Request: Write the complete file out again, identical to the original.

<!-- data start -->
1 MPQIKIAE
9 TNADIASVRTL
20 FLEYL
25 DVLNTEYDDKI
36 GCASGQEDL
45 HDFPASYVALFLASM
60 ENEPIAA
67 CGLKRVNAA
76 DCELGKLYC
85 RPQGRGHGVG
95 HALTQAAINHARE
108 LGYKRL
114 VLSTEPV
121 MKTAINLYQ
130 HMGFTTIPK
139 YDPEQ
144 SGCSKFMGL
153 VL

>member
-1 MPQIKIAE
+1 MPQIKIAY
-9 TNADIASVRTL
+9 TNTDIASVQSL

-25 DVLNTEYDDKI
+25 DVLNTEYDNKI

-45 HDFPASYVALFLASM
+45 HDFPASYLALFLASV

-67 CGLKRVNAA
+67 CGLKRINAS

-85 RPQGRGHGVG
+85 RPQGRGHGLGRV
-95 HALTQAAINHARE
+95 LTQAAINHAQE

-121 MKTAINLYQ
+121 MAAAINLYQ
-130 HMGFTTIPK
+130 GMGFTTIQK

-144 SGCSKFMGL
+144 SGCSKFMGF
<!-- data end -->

1 MPQIKIAE
9 TNADIASVRTL
20 FLEYL
25 DVLNTEYDDKI
36 GCASGQEDL
45 HDFPASYVALFLASM
60 ENEPIAA
67 CGLKRVNAA
76 DCELGKLYC
85 RPQGRGHGVG
95 HALTQAAINHARE
108 LGYKRL
114 VLSTEPV
121 MKTAINLYQ
130 HMGFTTIPK
139 YDPEQ
144 SGCSKFMGL
153 VL

>member
-1 MPQIKIAE
+1 MPQIKIAY
-9 TNADIASVRTL
+9 TNTDIASVQSL

-25 DVLNTEYDDKI
+25 DVLNTEYDNKI

-45 HDFPASYVALFLASM
+45 HDFPASYLALFLASV

-67 CGLKRVNAA
+67 CGLKRINAS

-85 RPQGRGHGVG
+85 RPQGRGHGLGRV
-95 HALTQAAINHARE
+95 LTQAAINHAQE

-121 MKTAINLYQ
+121 MAAAINLYQ
-130 HMGFTTIPK
+130 GMGFTTIQK

-144 SGCSKFMGL
+144 SGCSKFMGF